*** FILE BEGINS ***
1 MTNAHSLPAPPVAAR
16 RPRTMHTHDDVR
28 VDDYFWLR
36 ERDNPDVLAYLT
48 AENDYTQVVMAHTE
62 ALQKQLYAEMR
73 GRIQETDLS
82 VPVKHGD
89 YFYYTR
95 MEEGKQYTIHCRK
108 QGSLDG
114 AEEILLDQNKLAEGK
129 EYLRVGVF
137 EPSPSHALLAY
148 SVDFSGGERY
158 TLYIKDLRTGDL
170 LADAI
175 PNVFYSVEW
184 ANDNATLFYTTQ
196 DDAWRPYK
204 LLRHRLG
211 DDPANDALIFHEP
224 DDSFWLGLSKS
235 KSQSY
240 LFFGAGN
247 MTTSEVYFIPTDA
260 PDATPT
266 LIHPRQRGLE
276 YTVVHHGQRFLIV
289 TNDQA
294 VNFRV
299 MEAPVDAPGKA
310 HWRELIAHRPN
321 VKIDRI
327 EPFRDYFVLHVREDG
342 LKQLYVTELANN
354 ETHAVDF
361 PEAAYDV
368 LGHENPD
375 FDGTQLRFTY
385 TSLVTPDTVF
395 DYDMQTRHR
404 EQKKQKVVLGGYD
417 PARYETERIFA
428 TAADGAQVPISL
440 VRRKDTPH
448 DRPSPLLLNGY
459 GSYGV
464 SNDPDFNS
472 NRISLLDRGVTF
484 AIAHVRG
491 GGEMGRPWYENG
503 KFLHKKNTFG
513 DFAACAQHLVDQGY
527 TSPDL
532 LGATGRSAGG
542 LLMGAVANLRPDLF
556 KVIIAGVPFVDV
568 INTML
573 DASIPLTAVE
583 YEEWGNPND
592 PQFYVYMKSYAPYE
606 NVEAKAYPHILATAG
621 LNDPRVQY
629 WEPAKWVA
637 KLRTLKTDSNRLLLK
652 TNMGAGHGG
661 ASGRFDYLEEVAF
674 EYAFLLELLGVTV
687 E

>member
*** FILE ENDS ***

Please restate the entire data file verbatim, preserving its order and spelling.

1 MTNAHSLPAPPVAAR
16 RPRTMHTHDDVR
28 VDDYFWLR
36 ERDNPDVLAYLT
48 AENDYTQVVMAHTE
62 ALQKQLYAEMR
73 GRIQETDLS
82 VPVKHGD
89 YFYYTR
95 MEEGKQYTIHCRK
108 QGSLDG
114 AEEILLDQNKLAEGK
129 EYLRVGVF
137 EPSPSHALLAY
148 SVDFSGGERY
158 TLYIKDLRTGDL
170 LADAI
175 PNVFYSVEW
184 ANDNATLFYTTQ
196 DDAWRPYK
204 LLRHRLG
211 DDPANDALIFHEP
224 DDSFWLGLSKS
235 KSQSY
240 LFFGAGN
247 MTTSEVYFIPTDA
260 PDATPT
266 LIHPRQRGLE
276 YTVVHHGQRFLIV
289 TNDQA
294 VNFRV
299 MEAPVDAPGKA
310 HWRELIAHRPN
321 VKIDRI
327 EPFRDYFVLHVREDG
342 LKQLYVTELANN
354 ETHAVDF
361 PEAAYDV
368 LGHENPD
375 FDGTQLRFTY
385 TSLVTPDTVF
395 DYDMQTRHR
404 EQKKQKVVLGGYD
417 PARYETERIFA
428 TAADGAQVPISL
440 VRRKDTPH
448 DRPSPLLLNGY
459 GSYGV
464 SNDPDFNS
472 NRISLLDRGVTF
484 AIAHVRG
491 GGEMGRPWYENG
503 KFLHKKNTFG
513 DFAACAQHLVDQGY
527 TSPDL
532 LGATGRSAGG
542 LLMGAVANLRPDLF
556 KVIIAGVPFVDV
568 INTML
573 DASIPLTAVE
583 YEEWGNPND
592 PQFYVYMKSYAPYE
606 NVEAKAYPHILATAG
621 LNDPRVQY
629 WEPAKWVA
637 KLRTLKTDSNRLLLK
652 TNMGAGHGG
661 ASGRFDYLEEVAF
674 EYAFLLELLGVTV
687 E

>member